How I Got My Sisters (Part One of Our Adoption Story)

June 26, 2013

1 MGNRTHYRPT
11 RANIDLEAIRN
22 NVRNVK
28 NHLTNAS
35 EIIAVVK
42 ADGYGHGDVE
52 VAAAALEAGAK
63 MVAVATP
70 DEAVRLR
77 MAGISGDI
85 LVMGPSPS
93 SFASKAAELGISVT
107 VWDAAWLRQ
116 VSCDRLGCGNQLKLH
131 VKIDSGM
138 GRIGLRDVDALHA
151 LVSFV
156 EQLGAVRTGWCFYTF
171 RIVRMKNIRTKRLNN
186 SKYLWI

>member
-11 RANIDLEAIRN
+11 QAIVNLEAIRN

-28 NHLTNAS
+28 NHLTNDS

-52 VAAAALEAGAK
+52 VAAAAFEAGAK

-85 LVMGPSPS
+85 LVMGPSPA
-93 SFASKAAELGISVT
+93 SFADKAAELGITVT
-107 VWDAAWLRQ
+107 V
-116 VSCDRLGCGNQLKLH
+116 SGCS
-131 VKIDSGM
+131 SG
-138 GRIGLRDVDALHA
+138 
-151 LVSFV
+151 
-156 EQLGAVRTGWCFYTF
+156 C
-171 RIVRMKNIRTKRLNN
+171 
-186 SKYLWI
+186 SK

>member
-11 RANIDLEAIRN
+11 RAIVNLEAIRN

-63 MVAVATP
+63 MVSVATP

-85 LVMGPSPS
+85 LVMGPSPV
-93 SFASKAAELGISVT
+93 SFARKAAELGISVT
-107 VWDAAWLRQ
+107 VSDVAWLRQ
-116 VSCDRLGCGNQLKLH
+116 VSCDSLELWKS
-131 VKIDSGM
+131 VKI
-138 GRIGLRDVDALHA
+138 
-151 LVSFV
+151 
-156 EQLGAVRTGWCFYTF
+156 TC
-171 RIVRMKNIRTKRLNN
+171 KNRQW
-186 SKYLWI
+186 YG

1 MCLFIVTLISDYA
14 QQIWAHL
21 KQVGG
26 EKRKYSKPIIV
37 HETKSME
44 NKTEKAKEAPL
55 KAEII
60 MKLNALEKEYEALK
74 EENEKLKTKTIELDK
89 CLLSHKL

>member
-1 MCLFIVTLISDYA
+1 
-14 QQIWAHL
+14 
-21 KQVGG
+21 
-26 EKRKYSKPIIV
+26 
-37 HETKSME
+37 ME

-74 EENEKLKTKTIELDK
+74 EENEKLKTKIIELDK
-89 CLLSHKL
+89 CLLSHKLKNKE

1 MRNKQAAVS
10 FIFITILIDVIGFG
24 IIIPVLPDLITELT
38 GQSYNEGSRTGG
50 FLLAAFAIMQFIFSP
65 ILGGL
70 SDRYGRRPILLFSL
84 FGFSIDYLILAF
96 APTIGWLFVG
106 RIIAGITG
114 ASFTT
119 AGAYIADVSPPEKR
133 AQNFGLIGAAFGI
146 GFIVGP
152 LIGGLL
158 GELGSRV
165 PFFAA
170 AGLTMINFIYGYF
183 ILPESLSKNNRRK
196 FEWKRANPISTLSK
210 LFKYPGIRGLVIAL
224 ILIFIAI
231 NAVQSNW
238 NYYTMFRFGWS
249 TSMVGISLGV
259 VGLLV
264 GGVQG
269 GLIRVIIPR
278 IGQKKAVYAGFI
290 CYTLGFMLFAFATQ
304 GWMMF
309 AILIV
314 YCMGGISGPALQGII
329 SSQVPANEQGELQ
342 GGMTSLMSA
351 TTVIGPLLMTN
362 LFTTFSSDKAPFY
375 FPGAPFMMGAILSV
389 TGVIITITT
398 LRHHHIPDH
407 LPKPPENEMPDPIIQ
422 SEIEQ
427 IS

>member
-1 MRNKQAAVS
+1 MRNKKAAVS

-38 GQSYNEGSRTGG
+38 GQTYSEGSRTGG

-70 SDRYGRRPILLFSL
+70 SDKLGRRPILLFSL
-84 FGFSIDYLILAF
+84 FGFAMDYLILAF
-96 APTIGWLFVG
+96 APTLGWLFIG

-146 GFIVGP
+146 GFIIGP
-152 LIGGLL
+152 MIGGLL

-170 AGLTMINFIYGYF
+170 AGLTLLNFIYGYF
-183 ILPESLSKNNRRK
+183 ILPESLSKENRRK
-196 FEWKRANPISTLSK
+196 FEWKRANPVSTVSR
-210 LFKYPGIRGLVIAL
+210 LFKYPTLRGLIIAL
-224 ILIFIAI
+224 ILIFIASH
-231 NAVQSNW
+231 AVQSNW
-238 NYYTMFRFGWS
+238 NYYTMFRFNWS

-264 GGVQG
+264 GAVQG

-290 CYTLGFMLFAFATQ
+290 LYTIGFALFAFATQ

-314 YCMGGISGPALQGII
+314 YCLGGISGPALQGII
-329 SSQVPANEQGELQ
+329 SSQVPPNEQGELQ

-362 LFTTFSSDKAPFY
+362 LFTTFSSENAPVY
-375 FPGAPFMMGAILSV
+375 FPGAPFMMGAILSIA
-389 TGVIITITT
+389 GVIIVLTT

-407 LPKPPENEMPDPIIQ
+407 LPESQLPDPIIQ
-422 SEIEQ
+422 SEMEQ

How did a family with three *fairly* normal birth kids morph into a family with twelve *crazy* kids with a nineteen year age range?  It’s an amazing, God-filled story with so many crazy twists and turns.  Like I promised, I’m here to share my part of the story and give you a little insight into the brain of one of those birth kids.  I’ll be including some tips for adoptive families for things to do and not to do to attempt to make your adoption a good experience for the whole family.  I’m no expert but I feel that I’ve learned a lot from talking with other birth kids, leading workshops on the topic, and experiencing it myself.  If you have question about what I suggest, don’t hesitate to email me at susannah.kellogg (at) gmail.com ——– Taiwan was a fabulous place to grow up.  According to the Taiwanese people, my family ideal – two sons and then a daughter.  They called it having an heir, a spare, and a little princess.  Nothing, in their minds, should make us unhappy with the way our family ticked.  The thing was, my parents didn’t agree.  They thought our family was missing something…  Or, more accurately, someONE. Taiwan is right off the coast of China so we heard all sorts of stories about little girls abandoned in China due to the one child policy.  It was so horrible to hear about.  The thought of little babies being left on the side of the road to die was heartbreaking.  Through a lot of thought and prayer, my parents came to the decision that, although they couldn’t change the laws in China, they could change the life of one of the abandoned girls. So many families adopt babies from China and my parents really didn’t want to be back in the baby stage, so they decided to look into older child adoption.  My parents decided that they wanted to keep with the natural birth order and adopt a little girl younger than me.  I was five when the process started and the girl they chose was just eleven months younger. Note to adoptive families: Be very conscious about your birth children (or previously adopted children)’s dispositions.  Do you have a very mothering, “bossy”, mature daughter who definitely has an older child disposition?  Do NOT adopt a child, especially one of the same gender, older than her.  That was the daughter I was and it would have crushed my spirit to all of a sudden have an older sister.  Do you have a “needy”, attention-seeker, fun-loving son who definitely has a youngest child disposition?  Do not take that position away lightly.  It’s a little easier to adopt a child younger since that would be a natural occurrence if you were to give birth but possibly consider a child older than the child you have.  There is no easy answer regarding birth order except to say to be extremely conscious of the children you already have in your family. GARDNERA (263) My parents included my brother and me in so much of the adoption process.  I always thought of it as “our” adoption, not “my parents'” adoption.  Bringing my sister home was a family goal and my brothers and I were completely on board. The little one we adopted was my sister, Rebekah.  She was a precious, fun little sister who had been born with a cleft lip and palate.  My parents longed to give her love and the medical attention she needed to thrive.  They believed we had done our part and had served the Lord by bringing one of his loved orphans into our family.  Two boys and two girls.  Our family was complete. Note to adoptive families: It’s a very good idea to keep the kids already in your family an important part of your adoption.  If they’re old enough, let them know the process you’re going through.  Make sure the younger ones understand adoption and that there’s no way THEY will be put up for adoption like their new sibling was.  Explain to them their new sibling’s story (age level appropriately).  Be intentional about involving your children.  Know their maturity level and what they can handle but, no matter what, keep them involved. GARDNERA (96) A year or so after Rebekah had joined our family, my oldest brother, Peter, was reading through a magazine for adoptive families.  In this magazine there was info about a few orphans throughout the world who, for various reasons, especially needed families.  Peter brought the magazine to my parents and expressed his desire that we adopt another child.  He shared about how he believed this little girl would be a wonderful friend to Rebekah and me and would be such a great addition to the family.  He then turned the magazine to my parents and showed them a picture of a gorgeous East Indian 14 year old girl. He was 13. Needless to say, my parents weren’t too thrilled with the idea of bringing this teenage girl into a family with a hormonal 13 year old boy.  Peter laughingly told them he hadn’t been serious about that girl.  The girl he really wanted them to consider was a little four year old Russian girl…  who had been born without arms. My parents’ initial reaction was to tell him no.  They didn’t feel as though God was calling them to adopt again…  They didn’t think they could properly care for a girl without arms…  They didn’t understand the Russian culture as well as they had understood the Chinese culture…  Peter wasn’t having it.  He asked them to pray about the possibility of adopting this little girl.  What parents can tell their 13 year old kid that they’re not willing to pray about something?  Pray they did – and God made it very clear that Deborah was to become a part of our family. Note to adoptive families:  Take your kids seriously.  Obviously YOU are the parents and the decision makers in the family but if your children have insight into your adoptions be sure to listen.  It really helps children not begin to resent the adoptions and could possibly be a way that God speaks to you. GARDNERA (83) In Russia, orphans with disabilities who are not adopted are sent to “orphanages” for the mentally disabled where the care is horrendous.  The reason Deborah was in the adoptive magazine was because she was going to be moved into one of those “orphanages.”  My parents came to find out that, if we hadn’t started the adoption process, she would have been moved there on her next birthday.  It absolutely breaks my heart that any child would be in conditions like that and that intelligent children like my sister would be treated as though they were mentally disabled simply because they have a physical handicap.  Every child should be loved and cared for – even if they are orphans. GARDNERA (166) Once again, we were certain our family was complete.  Three daughters and two sons.  Such a wonderful sized family…  But, of course we know that’s not the end of the story… GARDNERA (221)